We will do the same for our three month old son soon, though he is already sleeping 7-8 hours a night in a cradle beside our bed. It will not be easy. We will experience great a deal of parental discomfort, and Charlie will not enjoy it either. But we will choose long term health over short term discomfort, and Charlie will be the better for it.

I realize that there are babies for whom sleep does not come as easily, but I also believe that these babies are few and far between. When a child is not sleeping through the night or spending parts of the night sleeping in the parents’ bedroom, it is far more common, at least in my experience, for the parents to be the cause. These are the parents who respond to their child’s every cry, choose to keep their child in their bedroom with them for extended periods of time, allow their child to climb into bed with them on a routine basis, and lose hundreds, if not thousands of hours of sleep because they are unwilling to let their babies cry it out.

Though I am sure they exist, I have never met a parent who attempted to sleep train their child by allowing that child to cry it out who failed to produce a child who sleeps through the night in his or her own bed.

And as a teacher with fifteen years in the classroom and the husband of a woman who seems to know everyone on the planet, I know a lot of parents

A friend of mine recently complained about how her nine month old daughter was still not sleeping through the night. I explained to her how to sleep train her child, including white noise and blackout curtains in addition to allowing her daughter to cry it out, but I also warned her that it would not be easy.

But I also told her that by sleep training her child, as difficult as it may be, she would be helping her daughter beyond measure. In return for short term suffering, her daughter would be a well rested child, and all of the crucial development that takes place when a child is asleep could proceed without interruption. Her child would also be less moody and far better prepared to handle the challenges of the day.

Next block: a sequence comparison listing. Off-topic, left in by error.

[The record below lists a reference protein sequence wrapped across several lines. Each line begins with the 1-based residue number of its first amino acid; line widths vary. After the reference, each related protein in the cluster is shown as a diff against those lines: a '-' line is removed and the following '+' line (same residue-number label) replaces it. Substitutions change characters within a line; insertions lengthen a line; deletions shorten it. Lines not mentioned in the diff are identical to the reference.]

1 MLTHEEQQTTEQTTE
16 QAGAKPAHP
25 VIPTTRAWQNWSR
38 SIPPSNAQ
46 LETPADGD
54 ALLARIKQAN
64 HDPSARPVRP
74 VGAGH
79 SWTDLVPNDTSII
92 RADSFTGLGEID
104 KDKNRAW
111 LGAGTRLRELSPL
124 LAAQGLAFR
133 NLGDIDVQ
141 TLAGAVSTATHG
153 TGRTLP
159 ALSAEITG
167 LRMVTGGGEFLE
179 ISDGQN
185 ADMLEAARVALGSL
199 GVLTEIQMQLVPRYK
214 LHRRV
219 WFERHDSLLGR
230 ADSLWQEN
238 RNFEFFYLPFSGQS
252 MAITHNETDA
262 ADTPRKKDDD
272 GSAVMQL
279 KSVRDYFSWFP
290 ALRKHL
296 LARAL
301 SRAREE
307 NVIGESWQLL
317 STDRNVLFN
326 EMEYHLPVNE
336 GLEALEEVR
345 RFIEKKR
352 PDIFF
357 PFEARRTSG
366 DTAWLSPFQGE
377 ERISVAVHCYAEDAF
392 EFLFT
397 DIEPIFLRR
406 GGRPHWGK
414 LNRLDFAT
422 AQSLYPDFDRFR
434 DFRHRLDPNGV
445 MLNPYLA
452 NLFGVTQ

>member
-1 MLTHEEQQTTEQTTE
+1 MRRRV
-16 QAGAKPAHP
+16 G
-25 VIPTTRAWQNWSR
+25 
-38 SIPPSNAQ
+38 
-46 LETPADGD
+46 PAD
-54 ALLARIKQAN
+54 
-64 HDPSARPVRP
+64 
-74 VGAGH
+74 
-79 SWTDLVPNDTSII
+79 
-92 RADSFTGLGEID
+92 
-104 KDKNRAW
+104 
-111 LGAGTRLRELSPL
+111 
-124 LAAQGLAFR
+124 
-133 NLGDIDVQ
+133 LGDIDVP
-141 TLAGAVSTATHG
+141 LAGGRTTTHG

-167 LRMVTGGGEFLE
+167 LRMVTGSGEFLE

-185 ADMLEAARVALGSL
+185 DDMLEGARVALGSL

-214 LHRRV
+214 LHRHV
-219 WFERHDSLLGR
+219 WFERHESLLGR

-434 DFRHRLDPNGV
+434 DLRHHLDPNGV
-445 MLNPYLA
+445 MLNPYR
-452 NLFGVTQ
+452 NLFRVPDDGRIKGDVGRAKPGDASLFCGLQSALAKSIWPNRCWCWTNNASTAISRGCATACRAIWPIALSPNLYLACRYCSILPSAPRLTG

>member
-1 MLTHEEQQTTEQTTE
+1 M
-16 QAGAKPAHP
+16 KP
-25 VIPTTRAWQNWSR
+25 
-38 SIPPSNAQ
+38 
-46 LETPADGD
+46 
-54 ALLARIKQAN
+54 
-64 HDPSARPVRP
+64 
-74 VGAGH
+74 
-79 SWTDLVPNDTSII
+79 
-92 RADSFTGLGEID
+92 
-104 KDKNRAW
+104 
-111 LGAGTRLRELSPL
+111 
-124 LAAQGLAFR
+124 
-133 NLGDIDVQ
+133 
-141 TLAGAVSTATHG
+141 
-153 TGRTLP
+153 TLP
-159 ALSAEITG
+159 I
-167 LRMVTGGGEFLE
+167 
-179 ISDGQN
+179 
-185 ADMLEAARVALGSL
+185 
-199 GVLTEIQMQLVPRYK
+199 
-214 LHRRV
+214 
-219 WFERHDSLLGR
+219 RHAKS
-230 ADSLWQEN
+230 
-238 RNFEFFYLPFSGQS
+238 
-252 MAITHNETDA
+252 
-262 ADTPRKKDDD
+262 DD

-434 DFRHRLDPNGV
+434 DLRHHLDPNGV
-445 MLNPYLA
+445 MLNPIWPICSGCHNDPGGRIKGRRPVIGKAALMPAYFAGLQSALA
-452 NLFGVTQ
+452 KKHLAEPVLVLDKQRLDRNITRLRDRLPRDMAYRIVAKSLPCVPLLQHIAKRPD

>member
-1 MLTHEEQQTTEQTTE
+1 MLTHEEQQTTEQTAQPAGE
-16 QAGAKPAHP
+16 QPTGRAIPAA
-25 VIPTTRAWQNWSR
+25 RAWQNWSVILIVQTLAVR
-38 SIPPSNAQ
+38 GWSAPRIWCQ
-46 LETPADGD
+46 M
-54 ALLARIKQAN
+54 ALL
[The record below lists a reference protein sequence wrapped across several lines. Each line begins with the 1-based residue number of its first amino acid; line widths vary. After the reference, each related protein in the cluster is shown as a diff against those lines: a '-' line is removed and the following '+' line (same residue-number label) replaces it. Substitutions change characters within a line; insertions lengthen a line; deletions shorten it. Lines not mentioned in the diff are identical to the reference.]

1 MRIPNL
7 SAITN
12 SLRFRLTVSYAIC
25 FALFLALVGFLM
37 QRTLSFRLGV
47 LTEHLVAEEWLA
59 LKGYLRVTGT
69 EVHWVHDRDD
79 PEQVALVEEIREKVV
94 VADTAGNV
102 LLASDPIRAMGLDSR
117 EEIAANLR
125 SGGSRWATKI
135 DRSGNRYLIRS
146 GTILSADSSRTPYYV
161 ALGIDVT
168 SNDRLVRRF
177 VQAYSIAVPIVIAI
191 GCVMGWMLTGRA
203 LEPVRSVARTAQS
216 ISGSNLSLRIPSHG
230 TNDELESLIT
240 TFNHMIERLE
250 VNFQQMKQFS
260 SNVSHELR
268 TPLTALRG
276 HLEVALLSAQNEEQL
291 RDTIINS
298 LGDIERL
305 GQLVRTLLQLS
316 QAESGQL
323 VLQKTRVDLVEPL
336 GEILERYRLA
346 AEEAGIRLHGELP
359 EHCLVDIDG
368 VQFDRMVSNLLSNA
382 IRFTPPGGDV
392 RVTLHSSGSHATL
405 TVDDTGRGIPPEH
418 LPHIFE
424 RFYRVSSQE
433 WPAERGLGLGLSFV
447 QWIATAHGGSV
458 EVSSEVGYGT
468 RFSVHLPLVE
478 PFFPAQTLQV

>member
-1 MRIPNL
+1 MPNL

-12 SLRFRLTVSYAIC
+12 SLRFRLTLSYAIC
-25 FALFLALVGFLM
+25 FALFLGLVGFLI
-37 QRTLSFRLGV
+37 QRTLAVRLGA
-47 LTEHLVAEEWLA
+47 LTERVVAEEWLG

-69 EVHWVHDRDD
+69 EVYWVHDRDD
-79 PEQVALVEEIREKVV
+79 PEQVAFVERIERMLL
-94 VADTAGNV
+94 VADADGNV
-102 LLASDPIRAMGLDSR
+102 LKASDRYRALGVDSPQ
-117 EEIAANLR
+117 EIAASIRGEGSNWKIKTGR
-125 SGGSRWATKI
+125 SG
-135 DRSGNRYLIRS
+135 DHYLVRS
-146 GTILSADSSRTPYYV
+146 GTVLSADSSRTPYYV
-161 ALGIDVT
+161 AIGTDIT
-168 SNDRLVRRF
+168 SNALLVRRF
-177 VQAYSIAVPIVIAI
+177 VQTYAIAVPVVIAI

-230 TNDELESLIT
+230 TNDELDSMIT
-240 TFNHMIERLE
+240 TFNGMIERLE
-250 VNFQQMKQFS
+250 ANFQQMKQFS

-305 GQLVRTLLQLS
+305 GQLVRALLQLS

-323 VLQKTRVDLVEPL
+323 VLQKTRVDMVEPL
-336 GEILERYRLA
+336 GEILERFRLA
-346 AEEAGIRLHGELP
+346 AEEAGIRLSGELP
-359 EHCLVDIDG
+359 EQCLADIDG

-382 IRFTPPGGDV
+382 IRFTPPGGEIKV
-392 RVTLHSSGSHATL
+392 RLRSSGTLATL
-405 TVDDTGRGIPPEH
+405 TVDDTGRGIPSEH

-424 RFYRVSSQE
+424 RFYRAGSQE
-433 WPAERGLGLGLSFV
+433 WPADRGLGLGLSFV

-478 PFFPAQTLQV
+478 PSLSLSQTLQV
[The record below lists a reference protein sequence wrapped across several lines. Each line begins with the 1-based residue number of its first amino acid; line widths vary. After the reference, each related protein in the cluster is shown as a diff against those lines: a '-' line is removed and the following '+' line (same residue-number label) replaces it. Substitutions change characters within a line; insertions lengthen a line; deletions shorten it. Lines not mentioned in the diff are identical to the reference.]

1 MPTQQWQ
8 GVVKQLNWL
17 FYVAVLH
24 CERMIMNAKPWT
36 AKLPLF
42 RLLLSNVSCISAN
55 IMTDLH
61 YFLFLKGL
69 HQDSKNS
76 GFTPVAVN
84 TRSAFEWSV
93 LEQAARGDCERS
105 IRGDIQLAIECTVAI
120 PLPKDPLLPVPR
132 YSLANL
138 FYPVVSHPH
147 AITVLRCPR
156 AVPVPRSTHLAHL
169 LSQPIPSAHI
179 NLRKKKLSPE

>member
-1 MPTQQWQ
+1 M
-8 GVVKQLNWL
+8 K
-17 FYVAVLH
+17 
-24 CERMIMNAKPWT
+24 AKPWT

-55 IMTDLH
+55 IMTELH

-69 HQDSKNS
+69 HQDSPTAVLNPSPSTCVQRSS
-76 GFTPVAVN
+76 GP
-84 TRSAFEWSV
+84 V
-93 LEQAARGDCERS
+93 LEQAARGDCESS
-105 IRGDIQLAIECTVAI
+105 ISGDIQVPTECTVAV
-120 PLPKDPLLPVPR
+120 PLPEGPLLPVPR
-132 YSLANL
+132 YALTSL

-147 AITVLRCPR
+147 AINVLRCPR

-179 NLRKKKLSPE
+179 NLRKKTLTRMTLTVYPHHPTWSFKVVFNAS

In addition, she and her husband would be more well rested. This would result in a more productive day for both of them and would likely have a positive impact on their marriage.

Two months later I asked her how her baby was sleeping. She said that she took my advice, and after five nights of crying it out, her baby was sleeping through the night, 8-10 hours at a time.

I have a friend who is fond of the expression “You pay now or you pay later,” and I think it is perfect when it comes to sleep training. I cannot tell you the number of parents who I have known who have their children sleeping in their beds or in beds set up in their parents bedroom for years.

I’ve also known fathers who sleep in their child’s bed so the child can sleep with mom and parents who routinely sleep on the floor in their child’s bedroom.   

For many, it is a tragic source of shame or embarrassment.

Others they devise complex and illogical rationales to defend the addition of a second bed in their bedroom (this happens more often than you might think) or the the presence of their child in their bed for the majority of the night.

Either way, these are “pay it later” parents.

I am convinced, not by this recent study but by simply common sense, that the only long-term psychological impact of sleep training your child is contentment, for both the child and the parents.

I can teach you how to sleep

TIME magazine reports that “the business of helping people get a good night’s rest is likely to remain what it is: A fast-growing sector in an otherwise slow-moving economy.”

In a piece published earlier this week, writer Gary Belsky outlines some of the products and services being offered to a sleep-deprived population, including The Benjamin Hotel’s “sleep concierge,” which is “just one aspect of a smartly differentiated approach to business travel; specifically, a focus on the part of business travel that involves sleeping.”